SantaIt’s easy, perhaps, to see this logic at work in the big picture (“Welcome to the Spirit of Christmas Online Store!”), but it’s remarkable how much it sometimes governs—to quote Robert Frost, who for nearly thirty years partnered with printer Joseph Blumenthal to make Christmas cards for friends and associates—in a thing so small as the little artifact pictured here: a Santa “ring toss” game issued as a holiday giveaway by Coca-Cola in the 1950s that contains the following poem on its handle:

I am a Jolly old
So, if you want a Kick,
Be the first to make
A “Hit – Smash”
By swinging the Ring
That’s on the String
on Santa’s Mustache


Thursday, December 6th, 2012

Mike Chasar and Jed Rasula on the Poetry Glut

“For me, the glut isn’t a glut so much as a fundamental condition of poetry in the long twentieth century … Realizing that means reassessing our histories of American poetry, the maps and guidebooks we produce about it, and the way it gets measured and recorded.”—Mike Chasar

Mike Chasar, Everyday ReadingWith so much talk over the past few years or even decades about the death of poetry, it is perhaps odd that we now find ourselves discussing a glut in poetry.

In her article, Poetry on the Brink: Reinventing the Lyric, noted critic Marjorie Perloff argued that “the sheer number of poets now plying their craft inevitably ensures moderation and safety”. Stephen Burt also worried about there just being too much poetry and poetry criticism being published in print and online making it impossible to keep up.

In what the Poetry Foundation’s blog Harriet called a “(wonderfully) long conversation,” Jed Rasula and Mike Chasar, author of Everyday Reading: Poetry and Popular Culture in Modern America , discuss the poetry glut and question to what extent it really poses a problem for poetry for The Boston Review. (On his own blog, Poetry and Popular Culture, Mike Chasar summarizes some of the questions considered in his conversation with Rasula.)

While Chasar does recognize the proliferation of poetry in recent years citing such statistics as 100,000 poems being published last year and 20,000 poets graduating from MFA programs, he also sees poetry as being part of the culture, in varied ways, throughout the past century. Chasar writes:

So I agree there’s an astonishing amount of poetry in circulation, and it’s partly astonishing because the high numbers don’t square with the various “death of poetry” arguments that get rehearsed every other decade or so. That said, I think there’s been a poetry glut for a long time and that at certain times—probably during periods when people are gaining more access to new media or communication technologies … just as they are now—it comes into view more strikingly than at others. My gut reaction (you could maybe call it my glut reaction) is to say that questions like “Is it a glut?” or “Is it a problem?” aren’t nearly as interesting as questions like “Who is it a problem for?” and “Why do those people think it’s a problem?” …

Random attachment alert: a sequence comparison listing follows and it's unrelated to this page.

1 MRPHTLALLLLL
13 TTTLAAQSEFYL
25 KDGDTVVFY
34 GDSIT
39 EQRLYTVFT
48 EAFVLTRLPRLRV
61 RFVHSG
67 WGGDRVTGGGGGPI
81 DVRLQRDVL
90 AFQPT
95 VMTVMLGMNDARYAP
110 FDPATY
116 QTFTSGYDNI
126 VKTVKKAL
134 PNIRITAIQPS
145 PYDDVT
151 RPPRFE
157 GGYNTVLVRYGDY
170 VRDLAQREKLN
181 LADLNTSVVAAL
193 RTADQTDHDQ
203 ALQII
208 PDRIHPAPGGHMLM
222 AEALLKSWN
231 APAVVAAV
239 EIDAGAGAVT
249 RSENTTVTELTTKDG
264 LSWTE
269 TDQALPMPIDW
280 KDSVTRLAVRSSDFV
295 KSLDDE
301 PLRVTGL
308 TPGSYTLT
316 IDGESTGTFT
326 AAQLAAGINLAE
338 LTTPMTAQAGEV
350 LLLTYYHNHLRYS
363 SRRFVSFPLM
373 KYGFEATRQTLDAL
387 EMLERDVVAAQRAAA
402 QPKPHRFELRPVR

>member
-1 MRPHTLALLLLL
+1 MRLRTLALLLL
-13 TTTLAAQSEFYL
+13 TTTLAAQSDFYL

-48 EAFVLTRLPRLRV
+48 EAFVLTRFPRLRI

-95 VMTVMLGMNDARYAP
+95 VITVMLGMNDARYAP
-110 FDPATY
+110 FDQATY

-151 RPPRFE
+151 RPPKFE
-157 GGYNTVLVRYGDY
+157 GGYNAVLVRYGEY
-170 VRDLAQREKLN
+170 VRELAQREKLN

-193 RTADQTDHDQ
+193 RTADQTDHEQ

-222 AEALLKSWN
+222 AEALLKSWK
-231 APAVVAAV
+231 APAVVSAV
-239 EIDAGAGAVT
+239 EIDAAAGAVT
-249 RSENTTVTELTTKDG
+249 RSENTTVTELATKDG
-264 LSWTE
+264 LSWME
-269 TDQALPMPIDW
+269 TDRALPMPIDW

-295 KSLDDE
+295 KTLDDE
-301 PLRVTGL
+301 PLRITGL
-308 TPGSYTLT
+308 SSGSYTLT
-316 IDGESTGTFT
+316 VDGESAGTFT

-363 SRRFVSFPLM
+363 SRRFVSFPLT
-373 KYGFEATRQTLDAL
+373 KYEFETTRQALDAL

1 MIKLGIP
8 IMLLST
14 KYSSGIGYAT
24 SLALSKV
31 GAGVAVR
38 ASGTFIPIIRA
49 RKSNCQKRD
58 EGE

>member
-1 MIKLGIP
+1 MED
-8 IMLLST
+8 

For me, the glut isn’t a glut so much as a fundamental condition of poetry in the long twentieth century, a period when—thanks in part to the emergence and maturation of the culture industries, the development of mass media as well as personal communication technologies, and the expansion of consumer capitalism and the consumer marketplace—more poetry was written, distributed, circulated, and consumed than at any other time in history. Realizing that means reassessing our histories of American poetry, the maps and guidebooks we produce about it, and the way it gets measured and recorded.

Thursday, November 8th, 2012

Mike Chasar on Burma-Shave Ads and Modernist Poetry



One of the examples of the relationship between poetry and popular culture explored in Mike Chasar’s Everyday Reading: Poetry and Popular Culture in Modern America, is the very popular Burma-Shave ads (see above), which dotted American roadways in the middle part of the twentieth century.

During its run, the Burma-Shave campaign inspired such modernist poets as William Carlos Williams and Gertrude Stein as well as countless ordinary Americans, who submitted their own poems/jingles to the company for possible use. In the following excerpt Chasar describes the importance of the Burma-Shave ads as a way of understanding the role of poetry in the United States and how it resisted the high/low dichotomies which have shaped poetry criticism. (For more on the book, you can also read the book’s introduction Poetry and Popular Culture):

The Burma-Shave poems not only cultivated a poetics that foregrounded the materiality of poetic language and in doing so deferred reading but, also, like many of the new poetries of twentieth-century America, experimented with the effects of new technologies on reading practices while self-consciously engaging discourses of modernity. That is, the popularity and market effectiveness of Burma-Shave’s sales pitch depended in large part on, and succeeded in popular culture because of, the innovative thickness or ambiguity of its language rather than the transparency that we might otherwise be tempted to attribute to commercial discourses. This is the innovative spirit of advertising that attracted writers like Josephson, Stein, and no doubt others (like William Carlos Williams) whose poems are full of billboards, signs, and other aspects of early American road culture….